In today’s video, I’m going to share an essential step for anyone in the early stages of overcoming obsessive jealousy ocd.

Before I get started, I am so excited today to announce the release of my brand new online course for retroactive jealousy or obsessive jealousy OCD sufferers: The Overcoming Jealousy Blueprint.

Transcript below

Zachary Stockill: I have been working on this thing for months and months. I think right around the time the coronavirus pandemic started, I got to work and it’s taken longer than I thought it would. It’s finally released and I’m so excited to share with people like you.

The Overcoming Jealousy Blueprint is an eight week online step-by-step program designed for anyone struggling with obsessive jealousy, irrational jealousy, or retroactive jealousy.

The aim of the program is to get to the heart of the problem, to get to the source of your retroactive jealousy disorder, eliminate them from within in a series of step-by-step, do it yourself, writing and journaling exercises, guided meditations, and a whole lot more.

There’s over 50 videos, videos in there. There’s a whole lot of content, which you won’t find anywhere else, not on this channel, not anywhere.

And frankly, I’m quite proud of it. And I’m really excited to share it with all of you.

If you like to learn more about my brand new online course, The Overcoming Jealousy Blueprint, and get access to an exclusive limited time discount just for people like you, please click here.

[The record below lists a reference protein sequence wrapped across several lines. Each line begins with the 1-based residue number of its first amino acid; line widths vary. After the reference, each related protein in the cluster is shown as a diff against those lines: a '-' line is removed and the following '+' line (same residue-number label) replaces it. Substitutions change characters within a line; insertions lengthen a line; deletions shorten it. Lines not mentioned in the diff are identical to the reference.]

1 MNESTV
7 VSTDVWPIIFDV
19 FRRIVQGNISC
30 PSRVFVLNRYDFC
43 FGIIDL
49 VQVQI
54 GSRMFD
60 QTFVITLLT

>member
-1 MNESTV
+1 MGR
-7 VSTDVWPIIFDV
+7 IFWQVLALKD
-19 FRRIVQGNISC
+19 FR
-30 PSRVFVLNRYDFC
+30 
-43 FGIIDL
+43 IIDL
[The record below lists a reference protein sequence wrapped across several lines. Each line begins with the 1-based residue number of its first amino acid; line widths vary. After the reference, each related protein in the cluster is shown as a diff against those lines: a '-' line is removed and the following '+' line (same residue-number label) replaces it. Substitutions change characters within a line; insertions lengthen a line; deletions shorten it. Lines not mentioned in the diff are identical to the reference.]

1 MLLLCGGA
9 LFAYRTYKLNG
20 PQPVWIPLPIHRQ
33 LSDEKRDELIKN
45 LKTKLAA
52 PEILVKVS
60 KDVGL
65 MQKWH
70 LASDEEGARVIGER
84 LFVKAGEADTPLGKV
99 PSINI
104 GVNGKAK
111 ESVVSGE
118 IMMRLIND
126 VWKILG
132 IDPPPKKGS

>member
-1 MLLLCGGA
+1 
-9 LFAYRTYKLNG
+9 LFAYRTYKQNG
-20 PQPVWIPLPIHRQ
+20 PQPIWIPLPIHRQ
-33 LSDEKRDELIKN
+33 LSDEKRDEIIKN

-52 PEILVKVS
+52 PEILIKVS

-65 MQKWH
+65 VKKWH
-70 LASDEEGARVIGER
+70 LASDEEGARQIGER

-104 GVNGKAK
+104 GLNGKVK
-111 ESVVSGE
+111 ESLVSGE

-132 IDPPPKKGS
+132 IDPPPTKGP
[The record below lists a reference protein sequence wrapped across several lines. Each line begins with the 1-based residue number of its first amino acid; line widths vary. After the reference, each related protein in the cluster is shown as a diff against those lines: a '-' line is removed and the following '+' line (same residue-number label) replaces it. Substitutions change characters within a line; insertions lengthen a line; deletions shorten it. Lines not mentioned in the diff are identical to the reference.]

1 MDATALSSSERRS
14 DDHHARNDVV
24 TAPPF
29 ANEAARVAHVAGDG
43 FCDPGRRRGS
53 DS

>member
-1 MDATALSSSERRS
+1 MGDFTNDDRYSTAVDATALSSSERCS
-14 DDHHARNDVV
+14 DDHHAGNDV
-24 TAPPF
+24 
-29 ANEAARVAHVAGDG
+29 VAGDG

I hope you’ll join me inside the course and I look forward to connecting with you there very soon.

The other topic of today’s video:

Before I say any more, I want to read a passage to you, which I found absolutely beautiful.

This was written by the writer Annie Dillard:

How we spend our days is, of course, how we spend our lives. What we do with this hour, and that one, is what we are doing. A schedule defends from chaos and whim. It is a net for catching days. It is a scaffolding on which a worker can stand and labor with both hands at sections of time. A schedule is a mock-up of reason and order, willed, faked, and so brought into being. It is a peace and a haven set into the wreck of time. It is a lifeboat on which you find yourself decades later, still living.

Wow, that is a writer.

But aside from just the brilliant way she puts together sentences, there’s actually a really crucial idea that she’s getting at here.

And one, which as soon as I saw this passage, as soon as I read this, I thought it would be extremely relevant for anyone struggling with obsessive jealousy, intrusive thoughts, retroactive jealousy disorder.

And that is the crucial importance of keeping a schedule.

Particularly if you’re in the early stages of overcoming anything related to obsessive jealousy.

Why is keeping a schedule so important?

There are a few reasons, but the main reason, as far as I can tell is that there’s a famous expression, idle hands are the devil’s play things.

Well, idle time is the favourite play thing of obsessive jealousy OCD.